Environmental and occupational exposure to manganese: a multimedia assessment

  • Sylvain Loranger
  • Joseph Zayed
Original Article


Methylcyclopentadienyl manganese tricarbonyl (MMT) is an organic additive used in Canada since 1976 as an anti-knock agent in unleaded gasoline. Its combustion leads to the emission of Mn oxides, especially Mn3O4. Since no study has assessed the potential risk of chronic exposure to low concentrations resulting from these emissions, the present investigation was undertaken to assess the level of environmental and occupational exposure of the human population. The multimedia exposure of two groups of workers (garage mechanics and blue-collar workers) potentially exposed to different levels of Mn from the combustion of MMT was assessed using personal air samplers, a dietary compilation, water samples at their places of residence, an epidemiological questionnaire and blood and hair samples. Results show that garage mechanics were exposed on average to higher atmospheric Mn at work (0.42 µg/m3) than the blue-collar workers (0.04 µg/m3). However, the contribution of atmospheric Mn to the total absorbed dose was less than 1%, and well below the standards estabished for occupational or environmental exposure; food contributes more than 95% of the multimedia dose. The average whole blood Mn concentrations were similar for the two groups (0.67–0.76 µg/100 ml) and fall within the normal adult range. The average hair Mn concentrations were significantly higher for the garage mechanics (0.66 µg/g) than for the blue-collar workers (0.39 µg/g). The contribution of exogenous Mn versus endogenous Mn is questioned. As judged by the governmental standards or criteria for occupational and non-occupational environments, the current Mn levels in food, water and air may not cause any problems for the workers.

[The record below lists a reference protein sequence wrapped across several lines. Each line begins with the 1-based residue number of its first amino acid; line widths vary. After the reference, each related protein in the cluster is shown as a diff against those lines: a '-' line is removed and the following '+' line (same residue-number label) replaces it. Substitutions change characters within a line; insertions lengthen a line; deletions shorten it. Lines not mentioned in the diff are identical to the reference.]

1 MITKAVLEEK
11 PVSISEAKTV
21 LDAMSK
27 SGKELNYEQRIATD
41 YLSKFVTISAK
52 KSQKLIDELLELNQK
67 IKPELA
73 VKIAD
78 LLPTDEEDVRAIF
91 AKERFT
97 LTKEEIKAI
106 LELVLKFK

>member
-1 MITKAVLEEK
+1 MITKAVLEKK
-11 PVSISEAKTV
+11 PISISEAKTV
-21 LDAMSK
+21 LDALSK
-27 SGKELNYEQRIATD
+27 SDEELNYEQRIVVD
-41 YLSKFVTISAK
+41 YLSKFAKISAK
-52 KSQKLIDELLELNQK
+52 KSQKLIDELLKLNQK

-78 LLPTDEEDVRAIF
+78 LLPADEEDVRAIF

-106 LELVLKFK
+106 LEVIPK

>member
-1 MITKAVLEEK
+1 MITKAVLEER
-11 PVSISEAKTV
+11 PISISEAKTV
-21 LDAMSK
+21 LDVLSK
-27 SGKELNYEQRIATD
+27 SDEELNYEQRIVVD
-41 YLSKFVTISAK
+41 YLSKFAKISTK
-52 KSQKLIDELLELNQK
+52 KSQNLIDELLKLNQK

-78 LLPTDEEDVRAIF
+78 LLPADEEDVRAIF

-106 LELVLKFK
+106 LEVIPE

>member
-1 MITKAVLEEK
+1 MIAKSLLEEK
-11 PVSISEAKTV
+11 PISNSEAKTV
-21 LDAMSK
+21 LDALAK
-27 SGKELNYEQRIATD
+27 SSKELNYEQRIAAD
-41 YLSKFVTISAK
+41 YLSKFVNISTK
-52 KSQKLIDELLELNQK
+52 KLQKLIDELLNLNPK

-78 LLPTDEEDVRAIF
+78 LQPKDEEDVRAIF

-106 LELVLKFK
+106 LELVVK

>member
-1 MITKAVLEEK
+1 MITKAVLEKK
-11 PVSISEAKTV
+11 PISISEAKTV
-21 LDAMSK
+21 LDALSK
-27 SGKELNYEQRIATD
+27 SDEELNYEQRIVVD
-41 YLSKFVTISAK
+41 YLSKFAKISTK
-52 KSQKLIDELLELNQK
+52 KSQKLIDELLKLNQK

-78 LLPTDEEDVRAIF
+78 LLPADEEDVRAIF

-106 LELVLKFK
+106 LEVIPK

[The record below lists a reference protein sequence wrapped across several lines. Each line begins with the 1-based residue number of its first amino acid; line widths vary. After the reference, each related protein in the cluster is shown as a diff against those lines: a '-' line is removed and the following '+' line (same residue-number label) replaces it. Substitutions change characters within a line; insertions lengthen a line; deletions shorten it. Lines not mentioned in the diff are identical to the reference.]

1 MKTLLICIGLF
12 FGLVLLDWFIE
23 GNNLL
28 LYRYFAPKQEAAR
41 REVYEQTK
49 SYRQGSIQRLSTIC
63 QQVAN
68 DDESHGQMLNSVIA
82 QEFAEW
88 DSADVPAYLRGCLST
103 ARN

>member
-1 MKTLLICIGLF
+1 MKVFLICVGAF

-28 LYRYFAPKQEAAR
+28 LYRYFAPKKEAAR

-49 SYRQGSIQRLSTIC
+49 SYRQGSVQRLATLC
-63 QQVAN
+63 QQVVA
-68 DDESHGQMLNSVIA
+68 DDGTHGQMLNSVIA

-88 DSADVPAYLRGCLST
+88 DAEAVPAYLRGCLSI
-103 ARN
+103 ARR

Key words

Biomarker Human exposure Manganese Methylcyclopentadienyl manganese tricarbonyl Multimedia 


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Copyright information

© Springer-Verlag 1995

Authors and Affiliations

  • Sylvain Loranger
    • 1
  • Joseph Zayed
    • 1
  1. 1.Département de médecine du travail et d'hygiène du milieu, Faculté de médecineUniversité de MontréalMontréalCanada

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